Eric Higgs: Anybody in these economic times with the confidence — or daring — to talk about creating 1,000 jobs in the coming five years is certainly worth a closer look. Artist turned entrepreneur Higgs feted business and political leaders Thursday evening at St. Petersburg's Museum of Fine Arts to showcase his local company LumaStream and its new LED lighting technology. He announced his plan to bring the engineering, development and manufacturing parts of his business back to St. Petersburg from Canada and Taiwan.

Kiran Patel: The doctor turned philanthropist turned real estate investor has been a bit out of the spotlight since the 2004 to 2008 era when he backed everything from international think tanks to new hospital services here. Now he is back as the new major backer of Savtira Corp., the cloud computing retailing startup in Ybor City that promised much but delivered little before seeking Chapter 11 protection earlier this year. Patel's behind a $4 million infusion that would give his investor group a majority stake in Savtira. What does he see of value still lurking in this bankrupt business?

Jim Rogers: This is the CEO of Duke Energy, whose power company in Charlotte, N.C., is about 99 percent of the way to finalizing its acquisition of Progress Energy. Here is the one sentence Rogers volunteered in a speech last year that may best capture what's ahead for Florida customers: "My view of the future is you will see a steep increase in prices, and that is different than what has happened in the past 50 years."

Rhonda Shear: On Thursday night in Orlando, the founder and CEO of shapewear maker Shear Enterprises in St. Petersburg learned she was one of eight state finalists who will compete at the national level for Entrepreneur of the Year in the prestigious Ernst & Young awards contest. A former beauty queen turned standup comic turned clothing designer, Shear has a personal interest in winning this event. Late-night comedy legend Jay Leno hosts the national Ernst & Young competition each November. Back in the 1980s, when Shear was on the Los Angeles comedy circuit, Leno paid her scant attention. Shear's hoping Leno will better remember her this time around.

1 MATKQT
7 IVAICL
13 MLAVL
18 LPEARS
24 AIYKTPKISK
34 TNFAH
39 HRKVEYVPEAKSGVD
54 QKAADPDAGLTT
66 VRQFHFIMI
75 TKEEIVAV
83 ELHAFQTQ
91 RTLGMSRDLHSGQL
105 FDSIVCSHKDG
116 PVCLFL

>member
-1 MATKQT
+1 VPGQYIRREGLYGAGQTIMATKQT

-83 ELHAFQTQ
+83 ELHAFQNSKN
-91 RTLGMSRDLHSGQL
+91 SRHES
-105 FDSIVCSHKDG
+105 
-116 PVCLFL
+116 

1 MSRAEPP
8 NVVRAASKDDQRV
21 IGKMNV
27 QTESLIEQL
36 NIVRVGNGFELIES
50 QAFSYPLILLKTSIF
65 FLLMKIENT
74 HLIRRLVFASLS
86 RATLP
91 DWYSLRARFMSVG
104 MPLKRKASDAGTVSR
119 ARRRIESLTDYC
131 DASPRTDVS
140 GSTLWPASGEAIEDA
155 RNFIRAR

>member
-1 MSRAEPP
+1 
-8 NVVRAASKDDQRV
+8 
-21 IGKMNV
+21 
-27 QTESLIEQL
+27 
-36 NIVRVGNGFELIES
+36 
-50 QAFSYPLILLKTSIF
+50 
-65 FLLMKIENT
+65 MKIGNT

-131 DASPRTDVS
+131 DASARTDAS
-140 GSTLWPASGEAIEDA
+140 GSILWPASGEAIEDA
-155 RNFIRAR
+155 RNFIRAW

Jeff Vinik: He's no longer just the new owner of the Tampa Bay Lightning. He's possibly the winning bidder — we'll find out soon — for the struggling Channelside retail complex. And last week his investing firm called Vinik Asset Management said it was relocating its Boston headquarters to downtown Tampa. As Vinik told the Times: "As our family looks to deepen its roots in this community, I believe establishing the company's home base here is a natural step. We continue to remain bullish on Tampa Bay and its future, and we look forward to opening our operation downtown later this summer." Put it all together and Vinik is about to evolve from the distant and wealthy New England sports owner to a local leader in the Tampa Bay business community.

Robert Trigaux can be reached at [email protected]